No longer facing serious military opposition, the new Afghan Taliban rulers are grappling with a new threat: an economic collapse that could fuel new challenges for their regime and that has already pressured them to share power. .
There has been no legitimate government in Afghanistan since President Ashraf Ghani and most ministers escaped Kabul on August 15. For the next eight days, banks and exchange offices remained closed and commodity prices soared. Economic activity is at a standstill.
“People have money, but it’s in the bank, which means they’re out of money now. It’s hard to find money, ”said Bahir, a Kabul resident who worked as a financial agent for a construction company. “That’s why all activity in Kabul has stopped.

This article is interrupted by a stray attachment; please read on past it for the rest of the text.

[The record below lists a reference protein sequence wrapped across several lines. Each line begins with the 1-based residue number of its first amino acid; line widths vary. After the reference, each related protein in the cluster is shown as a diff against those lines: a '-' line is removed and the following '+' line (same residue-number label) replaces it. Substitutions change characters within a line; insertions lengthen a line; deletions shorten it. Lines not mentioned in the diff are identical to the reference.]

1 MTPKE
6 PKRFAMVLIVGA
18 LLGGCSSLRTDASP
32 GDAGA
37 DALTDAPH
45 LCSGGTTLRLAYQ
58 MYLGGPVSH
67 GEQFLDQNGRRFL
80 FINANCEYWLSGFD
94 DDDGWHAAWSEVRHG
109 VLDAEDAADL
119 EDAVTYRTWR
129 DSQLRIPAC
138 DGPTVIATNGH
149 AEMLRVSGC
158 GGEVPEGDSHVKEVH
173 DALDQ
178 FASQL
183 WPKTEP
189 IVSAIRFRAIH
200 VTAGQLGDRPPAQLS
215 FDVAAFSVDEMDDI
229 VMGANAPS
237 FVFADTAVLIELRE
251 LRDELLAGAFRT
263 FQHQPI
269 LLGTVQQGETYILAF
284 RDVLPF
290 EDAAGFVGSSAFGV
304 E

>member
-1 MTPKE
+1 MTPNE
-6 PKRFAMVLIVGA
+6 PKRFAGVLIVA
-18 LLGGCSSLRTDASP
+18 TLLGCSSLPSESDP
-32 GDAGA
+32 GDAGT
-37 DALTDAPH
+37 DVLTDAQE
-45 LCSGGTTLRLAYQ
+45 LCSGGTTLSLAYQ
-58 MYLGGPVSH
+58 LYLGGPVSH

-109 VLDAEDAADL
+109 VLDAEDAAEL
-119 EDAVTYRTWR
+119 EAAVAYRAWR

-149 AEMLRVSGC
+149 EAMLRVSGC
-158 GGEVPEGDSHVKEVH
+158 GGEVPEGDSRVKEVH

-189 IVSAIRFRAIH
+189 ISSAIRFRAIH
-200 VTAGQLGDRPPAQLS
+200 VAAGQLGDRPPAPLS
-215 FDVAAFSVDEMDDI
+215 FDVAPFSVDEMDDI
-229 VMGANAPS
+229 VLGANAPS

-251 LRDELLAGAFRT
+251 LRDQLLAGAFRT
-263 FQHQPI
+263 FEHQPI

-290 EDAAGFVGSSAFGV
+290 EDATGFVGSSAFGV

In the 1990s, a Taliban takeover revitalized the Afghan economy, ending fighting between rival warlords and reopening the routes to trade. At the time, Pakistan, Saudi Arabia and the United Arab Emirates had established diplomatic relations with the Afghan Taliban leadership, and the stability that ensued made the movement more attractive. So far, however, no nation has recognized Kabul’s new regime, inflicting economic pain that could force the Taliban to form a more inclusive and moderate government comprising rival political forces.
“The sooner we move towards a political settlement, the sooner we will save Afghanistan from the dire economic consequences that are looming,” said Omar Zakhilwal, a former finance minister who returned to Kabul this week to participate in the power-sharing talks. power with the Taliban. “We are working in tandem with the Taliban to give Kabul a normal face: reopening of banks, offices, ministries. “